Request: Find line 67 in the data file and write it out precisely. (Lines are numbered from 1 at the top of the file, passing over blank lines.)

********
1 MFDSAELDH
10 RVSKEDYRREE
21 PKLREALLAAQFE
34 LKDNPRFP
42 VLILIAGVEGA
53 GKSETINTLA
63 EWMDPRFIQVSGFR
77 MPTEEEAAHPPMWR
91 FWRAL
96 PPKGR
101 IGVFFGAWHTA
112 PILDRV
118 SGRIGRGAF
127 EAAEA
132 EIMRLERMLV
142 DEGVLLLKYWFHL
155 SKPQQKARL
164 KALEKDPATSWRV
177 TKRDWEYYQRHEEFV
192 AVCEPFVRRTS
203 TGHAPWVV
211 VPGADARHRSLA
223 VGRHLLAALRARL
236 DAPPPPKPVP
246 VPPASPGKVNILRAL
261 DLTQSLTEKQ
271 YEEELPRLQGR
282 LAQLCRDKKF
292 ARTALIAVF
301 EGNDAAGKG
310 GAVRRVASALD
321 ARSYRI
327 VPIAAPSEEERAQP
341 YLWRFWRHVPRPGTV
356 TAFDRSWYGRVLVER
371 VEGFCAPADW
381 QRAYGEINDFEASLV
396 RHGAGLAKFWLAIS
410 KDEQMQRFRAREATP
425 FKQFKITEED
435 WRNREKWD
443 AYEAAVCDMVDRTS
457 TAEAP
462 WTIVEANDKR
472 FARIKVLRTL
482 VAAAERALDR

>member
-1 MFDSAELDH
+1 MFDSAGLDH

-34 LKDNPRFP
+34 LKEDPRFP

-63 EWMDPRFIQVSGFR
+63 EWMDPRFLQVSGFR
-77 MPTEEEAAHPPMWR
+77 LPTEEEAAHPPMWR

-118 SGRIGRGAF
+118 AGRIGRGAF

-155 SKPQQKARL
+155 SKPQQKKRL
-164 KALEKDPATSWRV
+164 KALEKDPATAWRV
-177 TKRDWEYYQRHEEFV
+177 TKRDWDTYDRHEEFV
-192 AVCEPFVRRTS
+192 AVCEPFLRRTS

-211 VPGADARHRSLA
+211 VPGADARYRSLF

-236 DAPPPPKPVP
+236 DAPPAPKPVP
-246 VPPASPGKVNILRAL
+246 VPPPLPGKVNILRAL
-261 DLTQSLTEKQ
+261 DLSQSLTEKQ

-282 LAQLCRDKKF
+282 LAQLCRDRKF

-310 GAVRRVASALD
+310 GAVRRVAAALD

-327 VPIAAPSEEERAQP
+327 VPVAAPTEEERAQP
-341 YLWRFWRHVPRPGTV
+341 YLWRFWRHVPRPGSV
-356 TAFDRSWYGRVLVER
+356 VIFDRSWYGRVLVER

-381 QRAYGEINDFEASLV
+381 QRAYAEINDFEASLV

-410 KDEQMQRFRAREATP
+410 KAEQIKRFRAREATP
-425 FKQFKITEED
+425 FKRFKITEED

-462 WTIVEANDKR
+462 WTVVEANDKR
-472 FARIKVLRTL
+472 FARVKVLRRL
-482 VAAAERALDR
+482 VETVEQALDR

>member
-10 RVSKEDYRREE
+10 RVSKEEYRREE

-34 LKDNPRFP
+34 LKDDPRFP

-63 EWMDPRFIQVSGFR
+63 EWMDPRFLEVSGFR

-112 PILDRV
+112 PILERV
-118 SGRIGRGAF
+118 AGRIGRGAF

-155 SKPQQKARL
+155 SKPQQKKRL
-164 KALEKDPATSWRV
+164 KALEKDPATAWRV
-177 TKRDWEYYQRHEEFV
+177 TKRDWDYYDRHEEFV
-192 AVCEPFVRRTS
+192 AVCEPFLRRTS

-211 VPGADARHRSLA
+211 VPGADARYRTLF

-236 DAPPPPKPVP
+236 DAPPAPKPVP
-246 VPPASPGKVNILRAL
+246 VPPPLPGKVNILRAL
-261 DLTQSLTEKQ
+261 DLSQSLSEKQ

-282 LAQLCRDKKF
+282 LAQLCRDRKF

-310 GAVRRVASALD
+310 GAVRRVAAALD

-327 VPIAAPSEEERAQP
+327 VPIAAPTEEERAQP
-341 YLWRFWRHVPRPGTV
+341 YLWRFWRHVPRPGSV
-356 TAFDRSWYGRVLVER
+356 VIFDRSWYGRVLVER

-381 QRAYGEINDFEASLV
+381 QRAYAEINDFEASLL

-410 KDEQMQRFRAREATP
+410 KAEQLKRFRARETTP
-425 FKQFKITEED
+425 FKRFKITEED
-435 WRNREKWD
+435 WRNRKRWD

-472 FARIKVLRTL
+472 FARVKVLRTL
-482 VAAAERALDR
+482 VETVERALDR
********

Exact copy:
+211 VPGADARYRSLF